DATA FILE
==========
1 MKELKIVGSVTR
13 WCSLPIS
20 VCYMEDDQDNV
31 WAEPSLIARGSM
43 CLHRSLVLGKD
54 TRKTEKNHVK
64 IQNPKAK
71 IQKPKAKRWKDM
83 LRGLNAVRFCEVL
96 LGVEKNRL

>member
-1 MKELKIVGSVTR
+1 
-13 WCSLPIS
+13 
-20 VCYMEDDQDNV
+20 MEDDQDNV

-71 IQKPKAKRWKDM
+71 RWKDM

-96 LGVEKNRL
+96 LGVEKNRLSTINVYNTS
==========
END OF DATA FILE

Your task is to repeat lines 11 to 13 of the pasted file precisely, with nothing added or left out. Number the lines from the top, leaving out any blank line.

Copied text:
>member
-1 MKELKIVGSVTR
+1 